We’re just learning about the many uses of graphene, but it can do everything from removing salt molecules from water to becoming super-thin body armor. It also does something really cool when with light: it readily absorbs light energy and fires off multiple electrons. Unfortunately, graphene is also really thin (as thin as a strand of hair), so it can’t actually absorb a lot of light on its own. The Michigan team, though, figured out a way to change that by using two layers of graphene with a dielectric in between them. When light hits the top layer of graphene, the electrons generated travel to the bottom layer through the dielectric material. This process increases the number of electrons, creating about 100 times more of them, making a phototransister that has a sensitivity about equal to a standard digital camera.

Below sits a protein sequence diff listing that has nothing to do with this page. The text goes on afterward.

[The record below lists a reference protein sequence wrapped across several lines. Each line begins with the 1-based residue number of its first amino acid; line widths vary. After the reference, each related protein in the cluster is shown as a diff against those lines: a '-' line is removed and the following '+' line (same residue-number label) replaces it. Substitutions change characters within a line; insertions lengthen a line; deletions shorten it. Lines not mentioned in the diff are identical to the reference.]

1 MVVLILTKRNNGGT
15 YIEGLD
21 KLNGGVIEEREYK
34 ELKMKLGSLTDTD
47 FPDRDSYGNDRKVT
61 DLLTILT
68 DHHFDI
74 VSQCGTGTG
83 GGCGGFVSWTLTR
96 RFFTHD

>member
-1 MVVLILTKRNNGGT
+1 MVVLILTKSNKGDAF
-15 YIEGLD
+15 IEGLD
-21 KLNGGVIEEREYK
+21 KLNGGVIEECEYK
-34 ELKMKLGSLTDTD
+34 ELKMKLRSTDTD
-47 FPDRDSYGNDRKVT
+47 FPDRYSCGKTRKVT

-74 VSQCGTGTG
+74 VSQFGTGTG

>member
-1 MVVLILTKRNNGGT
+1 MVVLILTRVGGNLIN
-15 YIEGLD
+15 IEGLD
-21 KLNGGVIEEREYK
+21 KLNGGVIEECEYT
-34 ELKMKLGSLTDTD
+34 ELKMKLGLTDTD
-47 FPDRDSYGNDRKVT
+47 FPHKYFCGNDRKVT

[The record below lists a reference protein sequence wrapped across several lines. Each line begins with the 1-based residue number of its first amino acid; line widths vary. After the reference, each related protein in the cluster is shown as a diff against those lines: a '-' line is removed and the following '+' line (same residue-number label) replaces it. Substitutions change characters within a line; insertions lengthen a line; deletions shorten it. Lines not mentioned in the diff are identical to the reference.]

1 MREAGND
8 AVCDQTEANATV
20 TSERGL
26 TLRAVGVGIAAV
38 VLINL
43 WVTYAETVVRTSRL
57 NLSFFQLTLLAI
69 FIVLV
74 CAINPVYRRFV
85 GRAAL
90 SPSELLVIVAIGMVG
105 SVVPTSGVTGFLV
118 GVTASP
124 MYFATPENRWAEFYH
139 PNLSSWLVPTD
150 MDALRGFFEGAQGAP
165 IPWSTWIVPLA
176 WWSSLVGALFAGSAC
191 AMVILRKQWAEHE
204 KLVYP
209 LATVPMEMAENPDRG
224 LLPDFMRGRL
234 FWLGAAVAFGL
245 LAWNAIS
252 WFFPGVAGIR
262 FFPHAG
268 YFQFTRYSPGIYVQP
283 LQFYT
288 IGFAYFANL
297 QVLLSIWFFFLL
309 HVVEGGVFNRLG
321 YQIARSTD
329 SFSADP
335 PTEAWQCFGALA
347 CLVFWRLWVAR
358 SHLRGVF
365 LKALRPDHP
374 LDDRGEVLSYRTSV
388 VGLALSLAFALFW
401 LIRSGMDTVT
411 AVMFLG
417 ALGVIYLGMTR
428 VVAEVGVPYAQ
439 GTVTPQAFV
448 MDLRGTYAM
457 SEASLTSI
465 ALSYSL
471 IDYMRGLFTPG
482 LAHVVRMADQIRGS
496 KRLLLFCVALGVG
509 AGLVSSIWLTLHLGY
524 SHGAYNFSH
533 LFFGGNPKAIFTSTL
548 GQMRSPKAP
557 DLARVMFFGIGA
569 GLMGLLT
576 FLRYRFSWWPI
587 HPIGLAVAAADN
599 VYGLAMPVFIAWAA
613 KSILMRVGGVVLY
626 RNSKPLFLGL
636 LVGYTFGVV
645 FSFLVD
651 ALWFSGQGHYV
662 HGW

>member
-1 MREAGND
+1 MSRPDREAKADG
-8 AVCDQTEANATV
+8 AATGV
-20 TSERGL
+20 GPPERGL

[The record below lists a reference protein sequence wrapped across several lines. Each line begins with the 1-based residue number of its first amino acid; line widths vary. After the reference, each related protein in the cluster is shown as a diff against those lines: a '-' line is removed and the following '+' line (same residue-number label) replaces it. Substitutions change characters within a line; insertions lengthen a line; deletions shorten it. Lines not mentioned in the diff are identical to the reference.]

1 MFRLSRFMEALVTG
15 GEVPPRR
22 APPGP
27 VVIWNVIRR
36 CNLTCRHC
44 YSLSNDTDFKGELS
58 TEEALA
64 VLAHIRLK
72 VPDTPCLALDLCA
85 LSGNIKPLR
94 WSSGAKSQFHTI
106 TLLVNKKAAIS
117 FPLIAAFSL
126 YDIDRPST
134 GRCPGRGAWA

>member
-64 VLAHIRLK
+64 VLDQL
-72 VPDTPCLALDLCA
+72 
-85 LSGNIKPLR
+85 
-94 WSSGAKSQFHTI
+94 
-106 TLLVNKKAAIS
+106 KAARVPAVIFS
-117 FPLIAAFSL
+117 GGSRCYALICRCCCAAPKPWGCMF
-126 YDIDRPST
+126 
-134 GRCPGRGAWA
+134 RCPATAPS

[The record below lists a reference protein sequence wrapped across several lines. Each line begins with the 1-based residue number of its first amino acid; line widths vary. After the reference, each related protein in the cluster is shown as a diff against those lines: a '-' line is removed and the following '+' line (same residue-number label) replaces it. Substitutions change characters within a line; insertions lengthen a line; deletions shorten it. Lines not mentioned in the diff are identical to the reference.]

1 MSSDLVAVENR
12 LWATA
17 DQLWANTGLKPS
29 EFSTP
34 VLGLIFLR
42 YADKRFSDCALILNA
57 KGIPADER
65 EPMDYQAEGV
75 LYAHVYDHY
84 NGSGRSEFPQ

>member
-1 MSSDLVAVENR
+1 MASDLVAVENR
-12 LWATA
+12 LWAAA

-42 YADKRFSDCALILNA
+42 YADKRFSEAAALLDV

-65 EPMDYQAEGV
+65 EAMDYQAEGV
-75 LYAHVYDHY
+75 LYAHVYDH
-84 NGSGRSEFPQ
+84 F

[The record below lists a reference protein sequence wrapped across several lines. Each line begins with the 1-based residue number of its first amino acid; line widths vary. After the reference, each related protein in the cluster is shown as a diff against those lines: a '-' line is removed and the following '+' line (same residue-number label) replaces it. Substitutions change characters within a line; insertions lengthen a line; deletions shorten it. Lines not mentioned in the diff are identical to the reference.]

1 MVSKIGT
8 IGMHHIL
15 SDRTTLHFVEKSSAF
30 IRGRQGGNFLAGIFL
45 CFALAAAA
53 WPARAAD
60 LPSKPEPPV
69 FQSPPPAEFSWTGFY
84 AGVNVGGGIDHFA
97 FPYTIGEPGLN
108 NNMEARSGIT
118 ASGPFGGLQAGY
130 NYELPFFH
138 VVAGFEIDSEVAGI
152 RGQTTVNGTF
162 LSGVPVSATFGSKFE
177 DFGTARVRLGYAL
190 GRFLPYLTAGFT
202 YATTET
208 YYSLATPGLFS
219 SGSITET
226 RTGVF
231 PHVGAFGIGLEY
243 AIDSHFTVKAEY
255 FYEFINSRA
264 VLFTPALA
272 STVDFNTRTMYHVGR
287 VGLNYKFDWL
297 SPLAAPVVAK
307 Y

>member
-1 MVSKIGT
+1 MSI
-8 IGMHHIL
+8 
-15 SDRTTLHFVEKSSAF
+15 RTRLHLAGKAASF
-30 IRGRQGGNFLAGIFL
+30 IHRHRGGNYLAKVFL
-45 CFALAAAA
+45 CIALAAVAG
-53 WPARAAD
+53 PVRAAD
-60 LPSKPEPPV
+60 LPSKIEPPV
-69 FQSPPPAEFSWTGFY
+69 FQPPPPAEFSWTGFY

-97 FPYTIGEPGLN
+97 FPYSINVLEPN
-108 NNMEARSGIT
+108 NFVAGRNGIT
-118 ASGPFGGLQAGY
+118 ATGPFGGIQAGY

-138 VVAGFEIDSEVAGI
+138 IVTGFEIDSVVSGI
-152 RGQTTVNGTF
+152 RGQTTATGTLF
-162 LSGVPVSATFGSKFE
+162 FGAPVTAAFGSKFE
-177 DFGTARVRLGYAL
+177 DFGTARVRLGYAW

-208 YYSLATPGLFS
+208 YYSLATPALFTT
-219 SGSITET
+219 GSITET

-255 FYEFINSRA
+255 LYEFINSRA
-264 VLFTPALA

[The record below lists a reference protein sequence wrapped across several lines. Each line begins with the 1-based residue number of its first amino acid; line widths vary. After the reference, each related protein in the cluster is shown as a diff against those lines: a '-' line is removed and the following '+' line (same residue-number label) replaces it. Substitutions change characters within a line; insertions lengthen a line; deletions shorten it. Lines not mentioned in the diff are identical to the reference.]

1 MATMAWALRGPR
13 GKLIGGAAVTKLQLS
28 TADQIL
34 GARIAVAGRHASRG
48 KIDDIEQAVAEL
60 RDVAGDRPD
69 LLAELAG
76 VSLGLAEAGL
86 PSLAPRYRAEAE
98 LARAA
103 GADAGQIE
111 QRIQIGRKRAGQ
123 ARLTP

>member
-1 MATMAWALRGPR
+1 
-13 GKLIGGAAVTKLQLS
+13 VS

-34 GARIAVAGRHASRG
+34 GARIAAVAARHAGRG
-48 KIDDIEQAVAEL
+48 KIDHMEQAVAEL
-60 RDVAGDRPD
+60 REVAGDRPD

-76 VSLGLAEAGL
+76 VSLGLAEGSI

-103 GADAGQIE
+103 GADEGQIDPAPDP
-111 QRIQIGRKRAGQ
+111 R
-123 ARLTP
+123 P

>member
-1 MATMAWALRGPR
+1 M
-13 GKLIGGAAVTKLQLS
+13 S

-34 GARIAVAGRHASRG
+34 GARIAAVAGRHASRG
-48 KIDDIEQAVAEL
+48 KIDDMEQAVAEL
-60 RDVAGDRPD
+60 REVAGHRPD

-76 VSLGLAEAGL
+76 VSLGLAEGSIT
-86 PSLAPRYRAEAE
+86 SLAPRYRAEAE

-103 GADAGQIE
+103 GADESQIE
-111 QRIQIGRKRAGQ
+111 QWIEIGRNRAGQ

But how does all this create infrared vision in a contact lens? Graphene is sensitive to multiple wavelengths of light outside of the visible spectrum, including infrared and ultraviolet. The graphene sandwich created by the Michigan team is currently sensitive to visible light and infrared. Because of its thinness, the team suggests that integrating it with a contact lens would be a good use of this new technology. Not only could this be useful for military applications, but it also has applications in medicine as well.